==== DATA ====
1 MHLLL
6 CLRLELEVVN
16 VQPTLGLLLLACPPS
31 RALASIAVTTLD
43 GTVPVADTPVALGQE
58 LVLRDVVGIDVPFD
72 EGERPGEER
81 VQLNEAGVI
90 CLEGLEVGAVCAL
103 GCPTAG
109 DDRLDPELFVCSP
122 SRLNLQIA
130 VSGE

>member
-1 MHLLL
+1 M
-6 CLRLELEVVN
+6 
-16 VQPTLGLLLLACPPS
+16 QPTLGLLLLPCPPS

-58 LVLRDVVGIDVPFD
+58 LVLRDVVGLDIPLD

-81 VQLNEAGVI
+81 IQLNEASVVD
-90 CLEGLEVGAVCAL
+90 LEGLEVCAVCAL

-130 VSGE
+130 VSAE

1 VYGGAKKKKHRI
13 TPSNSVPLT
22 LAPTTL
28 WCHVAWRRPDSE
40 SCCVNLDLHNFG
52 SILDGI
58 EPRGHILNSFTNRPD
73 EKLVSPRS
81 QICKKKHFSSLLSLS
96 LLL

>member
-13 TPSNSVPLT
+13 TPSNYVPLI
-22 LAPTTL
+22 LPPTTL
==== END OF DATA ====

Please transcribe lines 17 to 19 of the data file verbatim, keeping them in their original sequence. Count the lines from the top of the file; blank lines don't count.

-6 CLRLELEVVN
+6 
-16 VQPTLGLLLLACPPS